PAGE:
I fell into the latter category, so firmly a part of this lot that I wasn’t surprised the scarlet letter had finally appeared.
But, one day, when I stood witness to a miracle, shame finally met its match.
One Thing Can Lead To Another
To better understand the actors in the scene of the incredible day I am about to share with you, it’s important to know there were many wonderful people who came to volunteer at the sanctuary.
Chores at the sanctuary were hard and exhausting. But, for the volunteers the intense duties came with their unique benefits; if you scooped the poop, you could have all the time you want with a whole bunch of cute, furry souls.
In the end, however, while the reward was worth the required effort, the demands of this kind of down and dirty work proved too much for many.
But, there were others, a select group of truly committed, hardy souls, who fully embraced the tasks, and worked, and worked, and worked.
Of this special group, the mother-daughter combo of Heidi (mom), Cali (older sister) and Alex (younger sister), were far and away the best.
Mom felt it important that her beloved daughters have an experience of volunteering, and since Cali and Alex both loved animals, putting in time at the sanctuary seemed like a perfect fit; an altruistic service to a population they loved and adored.
And so, they came every week.
During school, they arrived after a full day of learning, and on the weekends their efforts were sandwiched in between extracurricular activities.
In the winter it rained, and they came.
In the summer it was hot, and they came.
When there was a holiday, they came.
They showed up, and they showed up, and they showed up.
When It Ended
After the sanctuary closed, I lost track of my beautiful family.
But then, one day, I ran into Heidi.
To be honest, I saw Heidi first and tried to turn the other way and duck out of sight. But my plan was foiled, and I was discovered.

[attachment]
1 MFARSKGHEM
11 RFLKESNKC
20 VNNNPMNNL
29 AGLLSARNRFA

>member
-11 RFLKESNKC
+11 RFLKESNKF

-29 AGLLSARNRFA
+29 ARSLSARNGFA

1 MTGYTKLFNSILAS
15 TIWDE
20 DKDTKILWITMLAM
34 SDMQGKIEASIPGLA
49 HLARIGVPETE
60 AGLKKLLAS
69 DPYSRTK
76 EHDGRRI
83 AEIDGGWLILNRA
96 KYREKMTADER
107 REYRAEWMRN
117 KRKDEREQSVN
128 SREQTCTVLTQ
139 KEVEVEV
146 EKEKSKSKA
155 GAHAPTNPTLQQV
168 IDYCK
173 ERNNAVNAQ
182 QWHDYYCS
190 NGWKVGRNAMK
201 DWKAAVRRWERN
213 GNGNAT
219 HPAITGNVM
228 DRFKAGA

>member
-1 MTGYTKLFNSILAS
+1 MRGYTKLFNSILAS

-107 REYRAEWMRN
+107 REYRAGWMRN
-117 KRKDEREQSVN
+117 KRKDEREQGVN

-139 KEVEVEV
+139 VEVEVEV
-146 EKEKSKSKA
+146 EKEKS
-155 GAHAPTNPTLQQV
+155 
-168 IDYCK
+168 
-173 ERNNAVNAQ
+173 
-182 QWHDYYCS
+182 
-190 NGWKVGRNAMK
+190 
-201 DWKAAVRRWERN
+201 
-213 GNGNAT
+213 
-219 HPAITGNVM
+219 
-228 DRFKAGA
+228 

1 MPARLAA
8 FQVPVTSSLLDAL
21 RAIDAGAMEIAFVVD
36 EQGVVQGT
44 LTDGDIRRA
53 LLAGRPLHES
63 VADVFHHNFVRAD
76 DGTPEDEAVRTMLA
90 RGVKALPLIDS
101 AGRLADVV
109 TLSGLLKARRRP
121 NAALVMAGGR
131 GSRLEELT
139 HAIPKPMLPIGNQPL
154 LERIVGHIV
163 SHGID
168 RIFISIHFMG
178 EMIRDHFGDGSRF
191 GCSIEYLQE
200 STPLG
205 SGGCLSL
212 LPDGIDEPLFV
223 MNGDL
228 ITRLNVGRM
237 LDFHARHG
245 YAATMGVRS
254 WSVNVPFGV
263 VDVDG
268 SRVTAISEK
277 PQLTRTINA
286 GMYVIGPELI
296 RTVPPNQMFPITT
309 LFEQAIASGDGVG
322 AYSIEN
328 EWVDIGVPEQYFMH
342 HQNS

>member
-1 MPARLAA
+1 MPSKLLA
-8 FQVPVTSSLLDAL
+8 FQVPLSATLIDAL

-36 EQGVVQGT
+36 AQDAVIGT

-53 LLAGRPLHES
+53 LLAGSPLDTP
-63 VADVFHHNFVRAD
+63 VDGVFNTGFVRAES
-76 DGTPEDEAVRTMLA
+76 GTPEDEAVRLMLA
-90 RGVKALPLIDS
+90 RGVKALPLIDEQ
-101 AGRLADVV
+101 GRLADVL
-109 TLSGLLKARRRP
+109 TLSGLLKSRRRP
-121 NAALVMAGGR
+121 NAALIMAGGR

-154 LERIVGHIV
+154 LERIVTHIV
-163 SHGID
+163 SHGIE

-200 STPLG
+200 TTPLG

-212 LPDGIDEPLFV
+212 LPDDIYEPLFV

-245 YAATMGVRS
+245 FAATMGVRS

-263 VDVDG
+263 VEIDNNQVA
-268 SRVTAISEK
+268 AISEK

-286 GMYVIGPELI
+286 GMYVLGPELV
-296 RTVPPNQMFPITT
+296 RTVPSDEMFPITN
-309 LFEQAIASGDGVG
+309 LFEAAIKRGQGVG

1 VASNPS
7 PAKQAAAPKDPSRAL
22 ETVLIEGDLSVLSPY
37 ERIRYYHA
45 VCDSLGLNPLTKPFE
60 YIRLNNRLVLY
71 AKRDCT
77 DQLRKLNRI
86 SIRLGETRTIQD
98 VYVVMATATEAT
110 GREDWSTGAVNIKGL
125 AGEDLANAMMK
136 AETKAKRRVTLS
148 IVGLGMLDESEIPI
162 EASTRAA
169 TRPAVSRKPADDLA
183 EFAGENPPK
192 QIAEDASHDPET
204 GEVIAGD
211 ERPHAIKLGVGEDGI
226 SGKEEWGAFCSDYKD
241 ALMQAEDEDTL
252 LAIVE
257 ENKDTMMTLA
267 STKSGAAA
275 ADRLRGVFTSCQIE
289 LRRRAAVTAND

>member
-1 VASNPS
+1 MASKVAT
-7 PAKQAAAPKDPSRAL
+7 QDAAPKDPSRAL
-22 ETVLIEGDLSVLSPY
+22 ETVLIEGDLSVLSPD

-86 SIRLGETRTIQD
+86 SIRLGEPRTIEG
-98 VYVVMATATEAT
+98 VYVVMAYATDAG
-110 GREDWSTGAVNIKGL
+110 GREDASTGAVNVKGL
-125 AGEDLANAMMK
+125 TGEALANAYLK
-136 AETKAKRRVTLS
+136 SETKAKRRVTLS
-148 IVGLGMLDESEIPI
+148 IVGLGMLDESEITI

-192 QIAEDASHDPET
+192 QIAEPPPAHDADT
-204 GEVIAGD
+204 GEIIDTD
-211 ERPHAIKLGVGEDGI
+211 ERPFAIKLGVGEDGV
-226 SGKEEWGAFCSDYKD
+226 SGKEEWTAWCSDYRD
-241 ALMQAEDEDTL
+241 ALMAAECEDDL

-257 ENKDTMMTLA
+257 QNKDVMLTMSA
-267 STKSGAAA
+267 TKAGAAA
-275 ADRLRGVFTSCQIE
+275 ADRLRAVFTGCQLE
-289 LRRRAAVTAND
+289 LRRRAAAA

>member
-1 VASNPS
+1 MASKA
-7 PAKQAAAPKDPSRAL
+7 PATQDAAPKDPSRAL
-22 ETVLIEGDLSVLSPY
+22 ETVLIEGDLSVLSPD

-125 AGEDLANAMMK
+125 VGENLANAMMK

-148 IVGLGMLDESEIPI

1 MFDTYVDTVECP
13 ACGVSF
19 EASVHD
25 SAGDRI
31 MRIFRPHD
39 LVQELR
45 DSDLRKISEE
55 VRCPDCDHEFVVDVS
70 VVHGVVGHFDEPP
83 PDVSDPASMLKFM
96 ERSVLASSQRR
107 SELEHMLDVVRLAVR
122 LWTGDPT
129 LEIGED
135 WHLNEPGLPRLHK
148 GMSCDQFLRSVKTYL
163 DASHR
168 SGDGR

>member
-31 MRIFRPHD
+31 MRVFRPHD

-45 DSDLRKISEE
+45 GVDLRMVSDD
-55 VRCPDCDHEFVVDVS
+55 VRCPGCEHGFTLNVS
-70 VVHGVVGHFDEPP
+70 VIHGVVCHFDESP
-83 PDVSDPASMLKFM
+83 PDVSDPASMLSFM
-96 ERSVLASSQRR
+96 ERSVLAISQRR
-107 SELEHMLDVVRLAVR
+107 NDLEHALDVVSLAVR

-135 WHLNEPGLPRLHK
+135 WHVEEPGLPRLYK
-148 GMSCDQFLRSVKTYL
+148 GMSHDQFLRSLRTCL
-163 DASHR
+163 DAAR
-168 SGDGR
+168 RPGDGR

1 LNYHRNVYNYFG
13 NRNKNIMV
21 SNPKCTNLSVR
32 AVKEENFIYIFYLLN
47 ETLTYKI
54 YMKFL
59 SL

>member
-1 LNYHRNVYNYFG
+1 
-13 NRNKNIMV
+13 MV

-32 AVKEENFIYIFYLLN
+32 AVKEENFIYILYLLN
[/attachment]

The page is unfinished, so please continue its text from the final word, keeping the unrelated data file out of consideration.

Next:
Heidi greeted me with authentic enthusiasm, and this confused me since I knew she must have seen my blaring scarlet letter.
Ignoring the obvious large, red, “S,” Heidi shared that Cali was graduating from high school, there was going to be a party, and the girls would LOVE to see me.
“Will you please come and surprise them?,” pleaded Heidi.
I was given the details, implored once more to come, and then Heidi, and I said our goodbyes.
Truthfully, I left never intending to go to the party, but I did feel strangely lighter, my scarlet letter surprisingly dimmer than before my chance encounter with Heidi.
The day of the party came, and while driving home from church, I had this intense feeling I should go to the party.
Why on earth would I do that?
“Because it’s the right thing to do,” said my inner self.
Stupid all knowing, insightful, spiritual side of me.
I drove past the house and saw an active party scene. There were cars and people and balloons. Added was an energy of cheer and delight that hung in the air like a brightly colored banner.
I parked down the street in an effort both hide from view and be able to make a quick exit should I, at last, come to my senses.
I was walking up the sidewalk, still at least 25 yards from the house, when Alex suddenly burst through the front door and then began sprinting down the sidewalk towards me.
I froze as she approached and was promptly overcome when Alex jumped into my arms and swallowed me up with an embrace that is impossible to describe accurately.
Suffice it to say ice cream wasn’t in the league of this delight.